Let the polynomial:

f(x) = x^n + a_1 x^{n-1} + ... + a_{n-1} x +1

with non-negative real coefficients a_1, .. , a_{n-1} have n real roots.

Prove that f(2) >= 3^n

RonL

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- March 12th 2007, 08:56 AM #1

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- March 12th 2007, 12:15 PM #2

- March 12th 2007, 12:46 PM #3

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- March 12th 2007, 01:07 PM #4

- March 12th 2007, 05:00 PM #5

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the simplest polinomial is

x*squared*

then the lowest by your definition would be:

p(x) x*squared*+ 1

make x = 1

P(1) = 1*squared*+ 1

P(2) = 2*squared*+ 1

= 5

this maybe wrong.

p.s how do u post a graph (i have a problem but i don't know how to post a graph to ask the question) (its polynomial numbers)

- March 12th 2007, 09:54 PM #6

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- March 12th 2007, 11:13 PM #7

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- March 13th 2007, 11:00 AM #8
POSSIBLE OUTLINE OF PROOF

We can also write

f(x) = (x-r_1)(x-r_2)...(x-r_n)

(because f is monic) where r_1, r_2, ..., r_n are the n real roots.

Step 1: show that each of the r_i must be <= 0.

Proof by contradiction: For convenience, arrange the subscripts so that r_1 >= r_2 >=...>= r_n. By assumption, r_1 > 0.

If r_1 > r_2, let x be such that r_1 > x > r_2. Then exactly one of (x-r_1), (x-r_2),... (x-r_n) is < 0, so f(x) < 0, contradiction.

If r_1 = r_2, we have a problem. We could keep going down the list of roots until we find a number that's less than an odd number of the roots, but what if there isn't any such number? That is, r_1 = r_2, r_3 = r_4, and so on, and n is even. In this case I don't know what to do -- perhaps you could make some kind of combinatorial argument using the binomial theorem to show that if all the coefficients are positive, all the roots must be negative.

Step 2. Let's make a notational switch and define R_j = ABS (r_j) [absolute value]. Then f(2) = (2+R_1)(2+R_2)...(2+R_n), where all the R's are positive. Since the constant term of f is 1, it follows that

R_1R_2...R_n = 1.

I believe that for any set of R_j's with this property, it must be true that f(2) >= 3^n.

For example, (2 + 1/3)(2 + 1/2)(2 + 6) = 280/6 > 3^3.

Unfortunately this is the hard part of the proof.

[I apologize if my notation is horrific, but I'm not used to doing math on the Internet.]

- March 13th 2007, 11:50 AM #9

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- March 13th 2007, 06:11 PM #10

- April 21st 2007, 08:26 PM #11

- April 21st 2007, 09:57 PM #12
Prove inductively:

First, show it is true for the first term: n = 1

f(2) = 2^(1) + 1 = 3 >= 3^(1) = 3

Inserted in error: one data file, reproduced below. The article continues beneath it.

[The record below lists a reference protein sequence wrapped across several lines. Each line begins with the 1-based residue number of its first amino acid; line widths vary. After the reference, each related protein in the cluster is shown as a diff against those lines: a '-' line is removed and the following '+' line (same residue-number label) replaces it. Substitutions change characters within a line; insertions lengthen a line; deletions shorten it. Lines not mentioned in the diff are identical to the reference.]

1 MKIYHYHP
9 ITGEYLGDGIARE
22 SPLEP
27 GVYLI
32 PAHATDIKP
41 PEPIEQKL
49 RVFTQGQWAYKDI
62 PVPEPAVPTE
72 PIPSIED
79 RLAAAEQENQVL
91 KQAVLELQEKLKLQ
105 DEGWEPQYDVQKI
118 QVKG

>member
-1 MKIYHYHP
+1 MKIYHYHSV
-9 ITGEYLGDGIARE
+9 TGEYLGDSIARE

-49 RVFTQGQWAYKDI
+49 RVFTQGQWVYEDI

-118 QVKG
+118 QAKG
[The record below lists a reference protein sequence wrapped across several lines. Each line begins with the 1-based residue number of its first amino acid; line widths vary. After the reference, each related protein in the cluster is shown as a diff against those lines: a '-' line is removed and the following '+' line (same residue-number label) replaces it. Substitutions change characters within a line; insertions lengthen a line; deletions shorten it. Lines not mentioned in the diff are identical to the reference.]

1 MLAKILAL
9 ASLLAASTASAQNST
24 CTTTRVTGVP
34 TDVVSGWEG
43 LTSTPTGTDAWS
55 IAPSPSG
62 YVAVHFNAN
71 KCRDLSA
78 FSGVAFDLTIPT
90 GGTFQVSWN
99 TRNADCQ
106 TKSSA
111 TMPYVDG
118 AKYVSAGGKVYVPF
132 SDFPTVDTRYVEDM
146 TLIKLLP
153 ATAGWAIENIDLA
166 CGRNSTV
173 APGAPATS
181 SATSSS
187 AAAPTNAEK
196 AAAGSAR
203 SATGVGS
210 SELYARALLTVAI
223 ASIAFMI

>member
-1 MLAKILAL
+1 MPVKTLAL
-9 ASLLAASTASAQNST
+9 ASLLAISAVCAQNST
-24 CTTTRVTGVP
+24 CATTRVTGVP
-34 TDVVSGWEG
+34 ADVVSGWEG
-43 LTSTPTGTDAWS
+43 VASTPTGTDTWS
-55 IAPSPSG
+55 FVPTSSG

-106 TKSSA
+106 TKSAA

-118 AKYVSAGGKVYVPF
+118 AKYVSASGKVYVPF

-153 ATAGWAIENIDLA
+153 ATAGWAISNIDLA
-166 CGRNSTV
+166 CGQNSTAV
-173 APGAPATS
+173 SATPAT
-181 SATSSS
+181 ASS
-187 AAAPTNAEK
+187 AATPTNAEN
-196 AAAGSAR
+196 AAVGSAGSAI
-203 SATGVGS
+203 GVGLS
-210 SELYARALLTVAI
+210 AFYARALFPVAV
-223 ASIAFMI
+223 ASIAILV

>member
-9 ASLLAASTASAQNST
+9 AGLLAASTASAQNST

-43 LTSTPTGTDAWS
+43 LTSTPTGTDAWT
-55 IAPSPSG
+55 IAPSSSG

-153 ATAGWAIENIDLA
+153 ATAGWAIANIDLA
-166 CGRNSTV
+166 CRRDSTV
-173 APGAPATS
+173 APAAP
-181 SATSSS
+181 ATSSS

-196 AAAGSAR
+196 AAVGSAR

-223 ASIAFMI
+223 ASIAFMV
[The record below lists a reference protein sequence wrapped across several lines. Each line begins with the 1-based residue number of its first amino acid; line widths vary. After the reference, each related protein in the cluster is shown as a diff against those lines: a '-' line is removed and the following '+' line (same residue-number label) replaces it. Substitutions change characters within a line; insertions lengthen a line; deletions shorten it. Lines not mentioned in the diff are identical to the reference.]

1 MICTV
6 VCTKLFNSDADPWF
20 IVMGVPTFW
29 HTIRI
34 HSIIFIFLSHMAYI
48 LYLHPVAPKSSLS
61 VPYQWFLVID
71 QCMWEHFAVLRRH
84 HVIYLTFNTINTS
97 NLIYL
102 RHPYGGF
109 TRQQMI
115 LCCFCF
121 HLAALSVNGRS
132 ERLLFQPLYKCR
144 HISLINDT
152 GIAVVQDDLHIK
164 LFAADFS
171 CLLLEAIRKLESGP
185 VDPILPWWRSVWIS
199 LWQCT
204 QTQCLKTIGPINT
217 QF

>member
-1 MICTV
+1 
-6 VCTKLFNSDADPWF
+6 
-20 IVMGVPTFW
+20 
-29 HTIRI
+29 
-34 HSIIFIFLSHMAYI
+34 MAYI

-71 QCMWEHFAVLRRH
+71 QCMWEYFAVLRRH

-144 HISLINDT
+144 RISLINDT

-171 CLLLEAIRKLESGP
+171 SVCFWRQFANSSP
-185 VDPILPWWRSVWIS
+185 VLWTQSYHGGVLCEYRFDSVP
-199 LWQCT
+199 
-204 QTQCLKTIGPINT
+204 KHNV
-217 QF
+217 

Now, assume it is true for some value: n = k

f(2) = 2^k + a_1*2^(k-1) + ... + a_{k-1}*2 + 1 >= 3^k

Show that it is true for the next term: n = k + 1

f(2) = 2^(k+1) + a_1*2^k + ... + a_{k}*2 + 1 >= 3^(k+1)

We have:

2^(k+1) + a_1*2^k + ... + a_{k}*2 + 1

= 2*[2^k + a_1*2^(k-1) + ... + a_{k-1}*2 + a_{k}] + 1

It just occurred to me that I can go no futher until I know how to use the fact that there are n real roots. I know that is important to the proof (because it limits the values of a_1 to a_n), so I need to figure out how that effects the problem before I can go on.

- April 21st 2007, 10:09 PM #13
I'll take an approach similar to slobone:

Let f(x) = (x + r_1)(x + r_2)*...*(x + r_{n-1})(x + r_n)

Where r_1*r_2*...*r_n = 1

Now, I'll try proving it inductively:

First, show it is true for the first term: n = 1, which means r_1 = 1

f(2) = (2 + 1) = 3 >= 3^1 = 3

Now, assume it is true for some term: n = k

f(2) = (2 + r_1)(2 + r_2)*...*(2 + r_k) >= 3^k

Where r_1*r_2*...*r_k = 1

Show that it works for the next term: n = k + 1

f(2) = (2 + r_1)(2 + r_2)*...*(2 + r_k)(2 + r_{k+1}) >= 3^(k+1)

Recall that r_1*r_2*...*r_k = 1, but r_1*r_2*...*r_k*r_{k+1} MUST also equal 1, so r_{k+1} MUST equal 1.

Therefore, we have:

(2 + r_1)(2 + r_2)*...*(2 + r_k)(2 + 1) >= 3^k*(2 + 1) = 3*3^k = 3^(k+1)

Q.E.D.

--------------------------------------------------------------------------------------------------------------------------------

Notes:

The coefficient of all the "x" terms in f(x) MUST be 1 (or MUST multiply to equal one - but the way I set up this proof allowed for me to avoid this) because the original polynomial form of f(x) began with 1*x^n, so the expansion of the factored form of f(x) must have the same. Note also that r_1 through r_n take care of the coefficients of the constants, a_1 through a_{n-1}, of the remaining "x"s in the expanded form.

In the factored form of f(x), the product of the roots, r_1*r_2*...*r_n, MUST equal 1 because the constant term of the polynomial form of f(x) was 1, and so expanding the factored form of f(x) MUST also result in a constant term of 1.

I LOVE INDUCTIVE PROOFS!

- April 22nd 2007, 02:00 AM #14

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As f(x)>0 for all x>=0 all roots are negative. Let these be -b1, -b2, .. -bn,

with all the b's >0.

Then:

f(x) =(x+b1)(x+b2) ..(x+bn)

Also as the constant term is 1 we know that b1.b2. .. bn = 1.

Now 2 + bk = 1 + 1 + bk >= 3 cuberoot(1.1.bk), by the Arithmetic-Geometric

mean inequality. So (2+bk) >= 3cuberoot(bk)

So for x=2:

f(2) = (2+b1)(2+b2) ...(2+bn) >= 3^n cuberoot(b1.b2. .. bn) = 3^n

RonL

- April 22nd 2007, 08:32 AM #15